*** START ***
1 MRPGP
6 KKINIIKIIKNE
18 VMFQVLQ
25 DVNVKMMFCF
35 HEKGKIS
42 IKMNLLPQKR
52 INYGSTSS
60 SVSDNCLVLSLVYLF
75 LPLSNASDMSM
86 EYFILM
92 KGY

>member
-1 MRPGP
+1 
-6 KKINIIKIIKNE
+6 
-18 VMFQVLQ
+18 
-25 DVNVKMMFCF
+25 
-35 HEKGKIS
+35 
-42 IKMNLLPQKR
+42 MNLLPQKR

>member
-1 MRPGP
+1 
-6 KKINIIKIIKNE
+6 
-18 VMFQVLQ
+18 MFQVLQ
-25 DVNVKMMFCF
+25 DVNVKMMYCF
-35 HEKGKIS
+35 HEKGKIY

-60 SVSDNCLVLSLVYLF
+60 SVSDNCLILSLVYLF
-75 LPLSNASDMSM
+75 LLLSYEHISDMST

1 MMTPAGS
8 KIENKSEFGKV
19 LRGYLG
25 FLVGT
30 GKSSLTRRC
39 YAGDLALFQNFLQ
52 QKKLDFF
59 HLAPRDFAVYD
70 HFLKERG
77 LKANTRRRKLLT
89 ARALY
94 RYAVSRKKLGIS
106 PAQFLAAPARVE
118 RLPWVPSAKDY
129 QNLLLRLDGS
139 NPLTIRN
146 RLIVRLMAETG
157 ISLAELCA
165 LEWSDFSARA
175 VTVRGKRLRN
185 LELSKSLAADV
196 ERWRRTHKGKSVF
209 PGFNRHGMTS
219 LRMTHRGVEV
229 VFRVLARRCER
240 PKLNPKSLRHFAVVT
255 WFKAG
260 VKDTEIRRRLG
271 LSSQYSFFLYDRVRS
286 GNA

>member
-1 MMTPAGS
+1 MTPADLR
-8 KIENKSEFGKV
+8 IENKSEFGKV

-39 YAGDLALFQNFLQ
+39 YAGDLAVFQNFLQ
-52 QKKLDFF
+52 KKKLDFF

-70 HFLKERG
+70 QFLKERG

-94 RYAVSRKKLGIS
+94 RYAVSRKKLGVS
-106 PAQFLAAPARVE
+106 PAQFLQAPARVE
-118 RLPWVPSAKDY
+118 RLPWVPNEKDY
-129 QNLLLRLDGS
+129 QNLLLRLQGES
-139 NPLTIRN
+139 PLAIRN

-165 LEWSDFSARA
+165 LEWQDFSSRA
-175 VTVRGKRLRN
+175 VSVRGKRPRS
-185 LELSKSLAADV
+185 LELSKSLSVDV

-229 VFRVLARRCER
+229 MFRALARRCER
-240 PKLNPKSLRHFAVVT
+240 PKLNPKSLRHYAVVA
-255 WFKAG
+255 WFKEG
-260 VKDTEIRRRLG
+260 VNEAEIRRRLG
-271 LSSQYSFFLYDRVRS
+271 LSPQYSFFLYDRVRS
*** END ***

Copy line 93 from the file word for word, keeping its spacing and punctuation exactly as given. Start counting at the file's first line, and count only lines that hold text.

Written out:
-175 VTVRGKRLRN